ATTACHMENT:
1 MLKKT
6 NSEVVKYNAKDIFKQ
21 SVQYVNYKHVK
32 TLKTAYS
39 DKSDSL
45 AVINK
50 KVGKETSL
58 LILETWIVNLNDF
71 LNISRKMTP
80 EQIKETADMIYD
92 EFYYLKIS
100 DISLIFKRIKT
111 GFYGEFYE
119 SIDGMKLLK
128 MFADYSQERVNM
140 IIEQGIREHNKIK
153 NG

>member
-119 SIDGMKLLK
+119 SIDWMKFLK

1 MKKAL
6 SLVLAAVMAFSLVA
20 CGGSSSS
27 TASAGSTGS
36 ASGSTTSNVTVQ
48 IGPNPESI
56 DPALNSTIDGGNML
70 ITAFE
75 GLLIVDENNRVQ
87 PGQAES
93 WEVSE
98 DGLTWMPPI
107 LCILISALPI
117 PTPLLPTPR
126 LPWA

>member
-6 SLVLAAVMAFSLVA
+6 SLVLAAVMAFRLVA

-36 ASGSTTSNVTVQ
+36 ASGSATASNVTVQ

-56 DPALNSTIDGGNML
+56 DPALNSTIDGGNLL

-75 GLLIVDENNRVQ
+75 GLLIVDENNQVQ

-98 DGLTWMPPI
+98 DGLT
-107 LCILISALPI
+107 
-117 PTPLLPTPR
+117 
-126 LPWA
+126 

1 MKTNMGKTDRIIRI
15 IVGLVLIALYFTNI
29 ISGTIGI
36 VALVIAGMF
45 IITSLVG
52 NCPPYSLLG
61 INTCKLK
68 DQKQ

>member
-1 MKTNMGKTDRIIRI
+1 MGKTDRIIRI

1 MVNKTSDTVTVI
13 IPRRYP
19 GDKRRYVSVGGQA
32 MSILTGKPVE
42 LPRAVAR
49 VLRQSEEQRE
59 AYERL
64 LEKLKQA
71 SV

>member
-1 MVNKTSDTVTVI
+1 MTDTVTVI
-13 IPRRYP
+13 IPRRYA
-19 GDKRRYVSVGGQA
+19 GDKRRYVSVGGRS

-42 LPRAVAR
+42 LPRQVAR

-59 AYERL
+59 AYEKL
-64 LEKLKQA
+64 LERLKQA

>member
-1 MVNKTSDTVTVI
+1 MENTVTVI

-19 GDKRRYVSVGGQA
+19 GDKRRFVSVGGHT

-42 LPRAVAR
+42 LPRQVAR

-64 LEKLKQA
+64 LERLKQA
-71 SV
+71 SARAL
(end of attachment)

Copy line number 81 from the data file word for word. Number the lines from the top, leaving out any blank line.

+42 LPRQVAR